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    1. @Chaz, you got that right. No matter how they spin the term or what new word they are able to come up with… “all money collected by government is a TAX”

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      1. There is a difference between a user fee and a tax. Currently, you don’t pay anything for water if you don’t use any. Payment is strictly related to use and tax dollars are not supposed to subsidize water usage. When you pay to get on the bus, it is a user fee because you are using the bus. The portion of the transit budget that comes from taxes is a tax because you have to pay a set amount regardless of whether you use transit or not. The problem with storm water is that it was charged based on the amount of water that you used, even though your storm water usage doesn’t have anything to do amount of stormwater that you create (unless it is from watering your car). If they look at putting a storm water cost on your assessment then it has as little bearing on stormwater created as your assessment has.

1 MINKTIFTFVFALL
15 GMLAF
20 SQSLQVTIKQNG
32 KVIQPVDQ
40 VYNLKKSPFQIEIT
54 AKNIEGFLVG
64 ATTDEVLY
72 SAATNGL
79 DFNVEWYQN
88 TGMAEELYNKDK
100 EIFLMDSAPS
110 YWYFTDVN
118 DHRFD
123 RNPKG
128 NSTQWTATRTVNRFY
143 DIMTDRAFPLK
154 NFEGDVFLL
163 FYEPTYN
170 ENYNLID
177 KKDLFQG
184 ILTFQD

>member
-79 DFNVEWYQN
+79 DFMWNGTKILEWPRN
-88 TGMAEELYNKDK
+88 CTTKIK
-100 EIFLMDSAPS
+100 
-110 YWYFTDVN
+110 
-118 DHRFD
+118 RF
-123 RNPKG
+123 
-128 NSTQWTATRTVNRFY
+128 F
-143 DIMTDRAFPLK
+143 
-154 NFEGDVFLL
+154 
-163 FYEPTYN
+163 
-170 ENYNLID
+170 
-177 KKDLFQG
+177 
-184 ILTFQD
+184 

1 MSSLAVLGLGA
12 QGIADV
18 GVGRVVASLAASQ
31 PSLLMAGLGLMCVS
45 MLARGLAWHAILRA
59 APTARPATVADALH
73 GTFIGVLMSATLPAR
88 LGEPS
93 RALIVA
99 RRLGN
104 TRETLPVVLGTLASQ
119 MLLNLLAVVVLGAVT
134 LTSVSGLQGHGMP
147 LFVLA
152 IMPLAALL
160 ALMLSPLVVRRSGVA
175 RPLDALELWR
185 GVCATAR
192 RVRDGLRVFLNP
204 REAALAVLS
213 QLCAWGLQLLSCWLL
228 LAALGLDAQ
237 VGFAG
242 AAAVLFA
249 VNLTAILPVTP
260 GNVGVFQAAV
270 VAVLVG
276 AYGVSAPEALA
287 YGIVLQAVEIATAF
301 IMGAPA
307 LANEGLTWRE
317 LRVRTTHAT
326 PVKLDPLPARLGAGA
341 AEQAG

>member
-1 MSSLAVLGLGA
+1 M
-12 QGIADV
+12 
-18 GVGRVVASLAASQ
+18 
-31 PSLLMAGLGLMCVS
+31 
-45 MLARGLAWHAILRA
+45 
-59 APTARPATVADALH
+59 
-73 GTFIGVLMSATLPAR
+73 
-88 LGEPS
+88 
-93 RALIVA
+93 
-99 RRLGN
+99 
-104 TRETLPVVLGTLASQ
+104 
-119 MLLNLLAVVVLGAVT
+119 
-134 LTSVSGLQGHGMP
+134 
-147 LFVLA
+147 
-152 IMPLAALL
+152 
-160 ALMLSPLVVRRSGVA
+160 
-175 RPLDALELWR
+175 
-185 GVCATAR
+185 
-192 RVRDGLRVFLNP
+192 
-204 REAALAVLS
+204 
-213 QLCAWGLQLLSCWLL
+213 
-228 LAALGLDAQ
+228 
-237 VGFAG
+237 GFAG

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        1. Lorne:

          I defer to your expertise in this, but if I don’t use any water, am I still charged for the sewer surcharge and fire supply?

          Are those related to usage?

          Also if the amount of tax money going into water and sewer is reduced, does that not show up in the operating deficit? As I had that explained to me, the operating deficit is reduced because less tax money is going into water and sewer.

          Thus the storm water fee would be a bit of an end-around on the deficit.

          Is that correct?

          cheers

          kgray

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          1. The sewer surcharge and fire supply is a service fee but it a fixed fee that all taxpayers have to pay regardless of whether they use any water or not. It is a pretty minor component of your water bill, however. In that regard, it is similar to the fixed charge that we pay for waste removal (which is the same rate for all homeowners regardless of you property assessment).